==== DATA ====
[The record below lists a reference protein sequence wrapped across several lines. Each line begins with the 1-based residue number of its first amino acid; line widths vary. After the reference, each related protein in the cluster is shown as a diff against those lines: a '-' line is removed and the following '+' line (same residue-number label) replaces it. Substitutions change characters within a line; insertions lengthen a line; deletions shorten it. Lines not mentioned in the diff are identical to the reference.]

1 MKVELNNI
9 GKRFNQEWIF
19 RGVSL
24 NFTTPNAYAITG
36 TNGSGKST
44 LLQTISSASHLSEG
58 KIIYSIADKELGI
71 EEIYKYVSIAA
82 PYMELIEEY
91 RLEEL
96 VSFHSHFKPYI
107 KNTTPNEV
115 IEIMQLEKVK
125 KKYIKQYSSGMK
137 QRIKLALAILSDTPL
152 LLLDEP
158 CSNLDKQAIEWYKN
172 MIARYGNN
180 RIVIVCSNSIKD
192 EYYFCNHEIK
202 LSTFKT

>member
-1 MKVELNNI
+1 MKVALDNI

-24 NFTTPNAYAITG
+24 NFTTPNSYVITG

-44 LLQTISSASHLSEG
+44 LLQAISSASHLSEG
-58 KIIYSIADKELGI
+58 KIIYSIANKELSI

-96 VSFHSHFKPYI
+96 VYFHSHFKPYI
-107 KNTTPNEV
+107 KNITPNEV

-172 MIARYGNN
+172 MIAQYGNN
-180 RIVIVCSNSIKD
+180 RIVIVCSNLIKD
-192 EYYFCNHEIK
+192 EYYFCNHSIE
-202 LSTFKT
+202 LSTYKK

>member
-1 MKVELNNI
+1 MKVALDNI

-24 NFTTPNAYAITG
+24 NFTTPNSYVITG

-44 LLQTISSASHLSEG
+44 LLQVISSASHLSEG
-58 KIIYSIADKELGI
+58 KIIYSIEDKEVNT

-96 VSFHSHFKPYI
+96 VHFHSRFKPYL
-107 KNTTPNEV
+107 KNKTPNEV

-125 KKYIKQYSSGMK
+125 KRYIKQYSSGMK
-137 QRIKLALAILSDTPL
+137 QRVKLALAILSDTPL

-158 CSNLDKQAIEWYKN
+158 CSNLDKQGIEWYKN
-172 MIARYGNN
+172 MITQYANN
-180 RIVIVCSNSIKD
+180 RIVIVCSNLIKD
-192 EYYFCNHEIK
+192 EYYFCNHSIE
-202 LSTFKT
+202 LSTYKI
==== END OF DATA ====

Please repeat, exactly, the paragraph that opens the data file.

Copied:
[The record below lists a reference protein sequence wrapped across several lines. Each line begins with the 1-based residue number of its first amino acid; line widths vary. After the reference, each related protein in the cluster is shown as a diff against those lines: a '-' line is removed and the following '+' line (same residue-number label) replaces it. Substitutions change characters within a line; insertions lengthen a line; deletions shorten it. Lines not mentioned in the diff are identical to the reference.]